Gremlins is one of the most memorable things from my childhood, I loved it–yet it terrified me. I still can’t watch this scene without feeling a sort of nostalgic panic. Billy’s mom is home alone, baking cookies and listening to Johnny Mathis’ “Do You Hear What I Hear” when suddenly she hears a noise upstairs. Well, it turns out her fuck up of a son can’t follow 3 simple rules and now it’s left to her to kill these monsters. What I love about this scene is that instead of being a typical movie and having Billy’s mom panic… She begins to brutally murder the gremlins! This scene was so traumatizing that for a great part of my life I couldn’t listen to “Do You Hear What I Hear?” without getting freaked out–it was like listening to a horror soundtrack on Christmas.
The Clown Dream
Most kids were scared by the Large Marge scene and understandably so. It scared me too. But once it gets the big scare, the movie barrels on. Plus, in hindsight the claymation effect used for Large Marge’s face is purposefully silly looking. The clown dream, on the other hand, is something that permeated my nightmares. For starters, the music is just a pounding march that spirals over and over. Pee-wee’s bike starts out in pieces and these nice clown EMTs look to be trying to help! They put it on a gurney and…wait…oh no. Why are they rolling it down a prop hall from Beetlejuice? Why is the clown on the left making grotesque smiling faces at it? Oh good, a doctor! Wait….he’s a clown too?! WHY?! Ah, yes it appears they have welded the bike pieces back together and Pee-wee will ride once more! Oh no it’s Francis and he’s in a tight devil outfit!!! They’re burning the bike! I shit you not, I had actual nightmares where this scene played out entirely. Good thing my mom let me watch this movie over and over as a kid.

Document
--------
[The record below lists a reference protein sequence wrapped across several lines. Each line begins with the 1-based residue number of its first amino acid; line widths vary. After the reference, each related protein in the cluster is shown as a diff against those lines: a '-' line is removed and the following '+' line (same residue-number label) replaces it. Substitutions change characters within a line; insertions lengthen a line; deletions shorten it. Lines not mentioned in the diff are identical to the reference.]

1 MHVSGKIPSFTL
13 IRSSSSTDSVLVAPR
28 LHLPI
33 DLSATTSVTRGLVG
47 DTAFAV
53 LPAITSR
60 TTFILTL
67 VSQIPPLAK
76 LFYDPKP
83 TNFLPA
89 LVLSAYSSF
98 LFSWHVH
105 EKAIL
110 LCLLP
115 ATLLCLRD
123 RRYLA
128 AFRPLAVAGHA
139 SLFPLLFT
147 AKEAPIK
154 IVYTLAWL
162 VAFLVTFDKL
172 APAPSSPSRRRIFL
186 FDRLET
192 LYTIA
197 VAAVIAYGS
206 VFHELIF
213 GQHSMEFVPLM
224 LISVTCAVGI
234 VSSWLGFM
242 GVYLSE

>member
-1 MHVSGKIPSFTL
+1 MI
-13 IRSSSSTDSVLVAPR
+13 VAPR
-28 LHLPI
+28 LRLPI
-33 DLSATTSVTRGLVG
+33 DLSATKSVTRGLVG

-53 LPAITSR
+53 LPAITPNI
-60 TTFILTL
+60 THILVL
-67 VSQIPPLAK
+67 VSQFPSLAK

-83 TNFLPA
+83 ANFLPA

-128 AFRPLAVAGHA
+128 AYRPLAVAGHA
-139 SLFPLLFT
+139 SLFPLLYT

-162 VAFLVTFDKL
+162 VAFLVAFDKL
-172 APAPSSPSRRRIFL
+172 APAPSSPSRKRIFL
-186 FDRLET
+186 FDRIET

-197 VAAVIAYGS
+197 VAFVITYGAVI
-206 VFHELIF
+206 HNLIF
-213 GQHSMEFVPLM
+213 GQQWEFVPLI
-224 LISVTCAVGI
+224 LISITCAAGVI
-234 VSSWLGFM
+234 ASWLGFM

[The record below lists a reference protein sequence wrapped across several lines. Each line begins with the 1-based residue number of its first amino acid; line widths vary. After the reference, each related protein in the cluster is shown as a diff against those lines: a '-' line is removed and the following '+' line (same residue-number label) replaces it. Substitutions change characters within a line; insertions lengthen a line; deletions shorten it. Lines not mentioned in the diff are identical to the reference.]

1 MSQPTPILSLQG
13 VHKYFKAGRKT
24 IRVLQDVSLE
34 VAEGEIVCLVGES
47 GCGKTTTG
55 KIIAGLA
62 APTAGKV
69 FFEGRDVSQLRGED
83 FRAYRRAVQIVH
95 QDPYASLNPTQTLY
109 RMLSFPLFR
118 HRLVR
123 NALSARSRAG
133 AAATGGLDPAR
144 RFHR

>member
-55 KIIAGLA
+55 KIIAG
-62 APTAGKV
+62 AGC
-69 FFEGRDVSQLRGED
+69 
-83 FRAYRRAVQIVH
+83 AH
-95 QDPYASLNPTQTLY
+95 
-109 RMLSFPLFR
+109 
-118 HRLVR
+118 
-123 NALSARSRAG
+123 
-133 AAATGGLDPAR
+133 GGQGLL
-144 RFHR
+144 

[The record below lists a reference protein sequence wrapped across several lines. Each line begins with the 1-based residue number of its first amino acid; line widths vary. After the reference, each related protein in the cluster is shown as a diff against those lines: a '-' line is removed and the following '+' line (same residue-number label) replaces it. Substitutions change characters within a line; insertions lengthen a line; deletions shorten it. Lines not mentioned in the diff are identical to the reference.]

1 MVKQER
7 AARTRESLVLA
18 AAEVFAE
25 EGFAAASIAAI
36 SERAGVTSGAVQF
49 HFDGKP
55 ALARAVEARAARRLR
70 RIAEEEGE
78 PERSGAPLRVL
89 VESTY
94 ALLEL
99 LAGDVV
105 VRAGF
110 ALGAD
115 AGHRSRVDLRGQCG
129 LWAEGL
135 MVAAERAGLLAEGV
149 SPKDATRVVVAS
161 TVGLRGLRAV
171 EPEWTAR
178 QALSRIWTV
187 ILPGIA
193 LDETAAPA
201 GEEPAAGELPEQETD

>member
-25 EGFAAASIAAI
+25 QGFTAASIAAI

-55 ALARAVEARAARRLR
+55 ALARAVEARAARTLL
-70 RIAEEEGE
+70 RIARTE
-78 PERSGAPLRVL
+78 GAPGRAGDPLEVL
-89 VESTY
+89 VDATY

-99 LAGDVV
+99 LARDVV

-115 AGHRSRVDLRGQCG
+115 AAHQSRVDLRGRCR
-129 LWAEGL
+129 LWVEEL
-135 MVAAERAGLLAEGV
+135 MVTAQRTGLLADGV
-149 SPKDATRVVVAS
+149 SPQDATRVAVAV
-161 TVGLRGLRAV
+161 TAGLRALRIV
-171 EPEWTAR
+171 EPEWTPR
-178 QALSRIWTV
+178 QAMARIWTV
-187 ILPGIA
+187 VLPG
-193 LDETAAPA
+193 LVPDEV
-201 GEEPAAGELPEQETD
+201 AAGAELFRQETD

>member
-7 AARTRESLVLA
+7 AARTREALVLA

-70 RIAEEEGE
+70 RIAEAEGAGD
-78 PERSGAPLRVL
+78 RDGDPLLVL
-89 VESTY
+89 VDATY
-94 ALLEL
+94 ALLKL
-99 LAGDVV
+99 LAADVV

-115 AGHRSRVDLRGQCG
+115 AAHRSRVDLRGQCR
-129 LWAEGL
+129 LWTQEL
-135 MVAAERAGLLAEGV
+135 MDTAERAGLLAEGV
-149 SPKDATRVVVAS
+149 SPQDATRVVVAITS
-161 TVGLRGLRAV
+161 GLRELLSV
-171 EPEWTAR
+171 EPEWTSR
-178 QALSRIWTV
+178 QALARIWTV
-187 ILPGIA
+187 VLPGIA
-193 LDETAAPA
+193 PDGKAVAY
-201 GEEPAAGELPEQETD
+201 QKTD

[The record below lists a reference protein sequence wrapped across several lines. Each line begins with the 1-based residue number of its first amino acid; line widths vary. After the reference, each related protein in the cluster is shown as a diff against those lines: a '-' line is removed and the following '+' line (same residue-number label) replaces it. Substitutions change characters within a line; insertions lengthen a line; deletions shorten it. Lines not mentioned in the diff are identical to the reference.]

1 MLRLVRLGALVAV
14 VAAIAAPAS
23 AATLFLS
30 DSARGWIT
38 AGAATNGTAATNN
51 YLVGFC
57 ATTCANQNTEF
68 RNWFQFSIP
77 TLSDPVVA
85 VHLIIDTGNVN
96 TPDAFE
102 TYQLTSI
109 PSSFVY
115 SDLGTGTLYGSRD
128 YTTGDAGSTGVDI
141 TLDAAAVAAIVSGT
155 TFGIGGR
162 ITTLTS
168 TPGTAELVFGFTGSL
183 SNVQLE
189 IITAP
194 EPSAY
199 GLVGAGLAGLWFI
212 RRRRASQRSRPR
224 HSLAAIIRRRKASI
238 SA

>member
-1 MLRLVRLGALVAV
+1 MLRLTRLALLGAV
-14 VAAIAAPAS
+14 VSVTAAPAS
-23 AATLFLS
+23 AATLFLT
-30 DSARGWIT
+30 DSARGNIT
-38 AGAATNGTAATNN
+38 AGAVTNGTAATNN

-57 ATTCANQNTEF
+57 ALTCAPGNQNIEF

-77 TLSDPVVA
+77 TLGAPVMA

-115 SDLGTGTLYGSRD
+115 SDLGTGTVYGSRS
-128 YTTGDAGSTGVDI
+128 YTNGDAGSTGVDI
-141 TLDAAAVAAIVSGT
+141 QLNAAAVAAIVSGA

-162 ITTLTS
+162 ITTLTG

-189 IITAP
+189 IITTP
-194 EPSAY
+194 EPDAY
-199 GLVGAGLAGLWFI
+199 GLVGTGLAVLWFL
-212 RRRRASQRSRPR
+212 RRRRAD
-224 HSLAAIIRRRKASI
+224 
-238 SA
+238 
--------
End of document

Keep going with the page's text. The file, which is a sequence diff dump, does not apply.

“Looks like coyotes come back.”
For a children’s movie there is some pretty scary stuff in E.T. The scene where menacing astronauts are creeping through the house, the scene where E.T. and Elliot look like dead zombies, and the scene where E.T. is just laying in a creek somewhere, are a few memorable ones. However, none of those freaked me out like Elliot’s first encounter with E.T.
Hey, why does Elliot have a cornfield in L.A.? Because it’s scary looking! Even closing my eyes didn’t help as a child, because that noise that E.T. makes is just as terrifying. This scene is so scary that M.Night Shamalyan filmed a shot for shot homage in his sci-fi thriller Signs.
Is Zelda Dead Yet?